Author: Preston Gralla

Russia is losing the cyberwar against Ukraine, too

When Russia launched its all-out attack against Ukraine in February, the world expected the invaders to roll over the country quickly. That didn’t happen, and Ukraine today, though still under assault, has so far thwarted Russia’s ambitions to conquer it.

Russia has also been fighting a quieter war against Ukraine, a cyberwar, deploying what had been considered the most feared state-sponsored hackers in the world. And in the same way that Ukraine has fended off Russia’s military might, it’s been winning the cyberwar as well.

In that cyberwar, as always, the terrain is primarily Windows, because it represents the largest and most vulnerable attack surface in the world. The facts about what exactly is going on have been shadowy. But there’s plenty of evidence that Ukraine may keep the upper hand.

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Windows is in Moscow’s crosshairs, too

Russia telegraphed its intentions to invade Ukraine well ahead of this week’s attack by massing nearly 200,000 soldiers along Ukraine’s borders, and by Vladimir Putin’s increasingly belligerent threats.

Behind the scenes, Russia was doing more than that, including dangerous cyberattacks launched against Ukraine. And as is typically the case in such attacks, Windows was the attack vector.

“We’ve observed destructive malware in systems belonging to several Ukrainian government agencies and organizations that work closely with the Ukrainian government, Tom Burt, Microsoft corporate vice president for customer security and trust, wrote in a blog post in mid-January. “The malware is disguised as ransomware but, if activated by the attacker, would render the infected computer system inoperable.” In a related technical post detailing how the malware works, Microsoft added: “These systems [under cyberattack] span multiple government, non-profit, and information technology organizations, all based in Ukraine.”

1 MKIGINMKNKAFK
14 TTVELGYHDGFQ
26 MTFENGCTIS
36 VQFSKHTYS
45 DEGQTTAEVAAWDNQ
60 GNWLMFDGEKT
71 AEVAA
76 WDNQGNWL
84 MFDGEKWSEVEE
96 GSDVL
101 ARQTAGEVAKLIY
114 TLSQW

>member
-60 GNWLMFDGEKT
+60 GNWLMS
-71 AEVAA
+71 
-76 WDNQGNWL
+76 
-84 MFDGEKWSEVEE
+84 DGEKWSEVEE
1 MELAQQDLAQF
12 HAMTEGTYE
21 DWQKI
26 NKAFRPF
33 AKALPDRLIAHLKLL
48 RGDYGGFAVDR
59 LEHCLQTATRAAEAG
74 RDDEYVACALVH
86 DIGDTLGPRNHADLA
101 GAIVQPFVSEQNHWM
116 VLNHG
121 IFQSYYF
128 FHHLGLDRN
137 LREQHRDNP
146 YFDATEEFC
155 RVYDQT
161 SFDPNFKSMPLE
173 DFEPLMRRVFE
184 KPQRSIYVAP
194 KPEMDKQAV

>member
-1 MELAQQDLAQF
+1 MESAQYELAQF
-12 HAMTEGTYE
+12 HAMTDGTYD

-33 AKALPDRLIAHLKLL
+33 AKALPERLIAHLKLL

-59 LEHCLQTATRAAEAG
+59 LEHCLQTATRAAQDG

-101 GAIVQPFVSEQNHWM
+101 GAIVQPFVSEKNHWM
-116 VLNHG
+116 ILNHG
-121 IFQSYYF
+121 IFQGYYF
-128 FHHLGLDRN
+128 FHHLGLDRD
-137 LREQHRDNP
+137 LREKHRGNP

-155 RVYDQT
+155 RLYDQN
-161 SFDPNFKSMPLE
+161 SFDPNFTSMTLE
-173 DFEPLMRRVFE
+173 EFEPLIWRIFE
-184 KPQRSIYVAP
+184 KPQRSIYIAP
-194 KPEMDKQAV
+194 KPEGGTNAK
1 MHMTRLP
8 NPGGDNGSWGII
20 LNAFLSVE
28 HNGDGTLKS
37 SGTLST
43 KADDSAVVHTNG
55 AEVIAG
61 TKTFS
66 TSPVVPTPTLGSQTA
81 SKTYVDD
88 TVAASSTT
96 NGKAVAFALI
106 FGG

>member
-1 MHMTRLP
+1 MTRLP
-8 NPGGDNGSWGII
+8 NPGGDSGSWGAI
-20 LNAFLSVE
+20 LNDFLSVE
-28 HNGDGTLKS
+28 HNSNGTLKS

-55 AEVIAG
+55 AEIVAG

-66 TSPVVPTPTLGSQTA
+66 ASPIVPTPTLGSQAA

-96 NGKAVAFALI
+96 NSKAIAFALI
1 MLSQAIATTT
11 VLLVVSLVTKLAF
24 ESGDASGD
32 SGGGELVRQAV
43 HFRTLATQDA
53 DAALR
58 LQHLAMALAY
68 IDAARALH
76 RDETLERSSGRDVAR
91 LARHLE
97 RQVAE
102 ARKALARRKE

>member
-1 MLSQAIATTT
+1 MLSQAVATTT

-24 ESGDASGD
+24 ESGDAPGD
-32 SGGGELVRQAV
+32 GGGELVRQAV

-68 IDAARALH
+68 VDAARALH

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How to protect your privacy in Windows 10

There has been some concern that Windows 10 gathers too much private information from users. Whether you think Microsoft's operating system crosses the privacy line or just want to make sure you protect as much of your personal life as possible, we're here to help. Here's how to protect your privacy in just a few minutes.

Note: This story has been updated for the Windows 10 May 2021 Update, version 21H1. If you have an earlier release of Windows 10, some things may be different.

Turn off ad tracking

At the top of many people's privacy concerns is what data is being gathered about them as they browse the web. That information creates a profile of a person's interests that is used by a variety of companies to target ads. Windows 10 does this with the use of an advertising ID. The ID doesn't just gather information about you when you browse the web, but also when you use Windows 10 apps.

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